LinkedIn: /JosieAhlquist

Instagram: @josieahlquist 

Facebook: Dr. Josie Ahlquist 

Email: josie@josieahlquist.com

Website: www.josieahlquist.com

About Josie and The Podcast

In each episode, Dr. Josie Ahlquist – digital leadership author, researcher, and speaker – connects tech and leadership in education. This podcast will bring you leaders on-campus and online.

From Senior Vice Presidents on Snapchat, YouTubers receiving billions of views and new media professionals. All through the lens of social media and leadership. Josie hopes you will not only learn from these digital leaders but also laugh as we all explore how to be our best selves online and off.

Thanks for listening! Please subscribe to receive the latest episodes, share widely and let me know you’d checked it out!

Josie: Hello and welcome to Josie and the Podcast. This is Dr. Josie Ahlquist, and I am thrilled you are joining me today. This show features leaders who share everything from their latest tweet to their leadership philosophy. My goal is to connect tech and leadership with heart, soul, and lots of substance.

Josie and the Podcast is sponsored by Campus Sonar, a social listening agency for higher education. Because, y’all, here is a fact: Online conversation is reality, and the digital presence of your campus executive says a whole lot about your college or university to those that matter the most, from current students to staff, and alumni to future students.

That’s why this year I partnered with Campus Sonar to explore the digital presence of a 194 higher ed presidents and vice presidents over six months. Our goal was to help improve the industry’s understanding of digital leadership trends and get higher ed professionals thinking about what these benefits are for effective executive digital presence. You can get your copy of the study at info.campussonar.com\higheredexecs.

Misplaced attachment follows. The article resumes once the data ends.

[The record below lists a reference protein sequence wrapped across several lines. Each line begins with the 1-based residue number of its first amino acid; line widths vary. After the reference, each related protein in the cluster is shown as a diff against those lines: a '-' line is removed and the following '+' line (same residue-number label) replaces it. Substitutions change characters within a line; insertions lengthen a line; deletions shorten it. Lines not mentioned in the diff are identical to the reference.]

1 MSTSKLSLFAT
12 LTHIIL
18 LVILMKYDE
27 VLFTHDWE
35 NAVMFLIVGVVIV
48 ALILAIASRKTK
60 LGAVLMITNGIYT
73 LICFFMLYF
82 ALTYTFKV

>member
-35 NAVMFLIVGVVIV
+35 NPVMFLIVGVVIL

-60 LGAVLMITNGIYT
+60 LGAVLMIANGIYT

Josie and the Podcast is also part of a pretty great higher ed podcasting network called ConnectEDU. Learn more about us and our shows at connectedu.network.

All right, let’s dig into my amazing guest for today, Dr. Terisa Riley, the chancellor of the University of Arkansas Fort Smith. Dr. Riley is an experienced higher education administrator who has spent more than 25 years serving in virtually every facet of higher education. From academics to administration. Before her appointment as the chancellor, she served the senior vice president for Student Affairs and university administration at Texas A&M University Kingsville.

She is an advocate for student access, opportunity, and success. And you’ll hear in our episode how this comes across loud and clear on social media. Terisa earned her bachelor’s degree in communication and master’s degree in higher ed administration from the University of Missouri at Columbia. And, her doctoral degree from St. Louis University in Higher Ed Administration and Research Methodology.

A few quick highlights from our conversation with this first gen to first femme. You’re going to hear her story about why higher ed, the feelings and experiences of being the only woman in the room for so many years and what that led her to become such a serious advocate for women.

Her observations and insights before, during, and after her transition to becoming a chancellor. And then, of course, we dig all into social media, including her use of Snapchat and TikTok, how she is the queen of social listening, and how she delineates empowerment and not enabling students when she troubleshoots on social media.

So, you can find Terisa and me on all the socials found in the show notes, for Twitter especially. Make sure you’re following the podcast, JosieATPodcast, and I’m @JosieAhlquist. Terisa is also her full name, @TerisaRiley. Everything we talk about, resources, people, posts, all those are on the website josieahlquist.com\podcast. Enjoy.

Josie: Chancellor Riley Terisa, I am so excited to get you on this podcast kicking off season four of this show. And I will have all ready have given this really grand introduction about you. I find, a really fun way to kick off the episodes is to get to know you more from your bios from Twitter.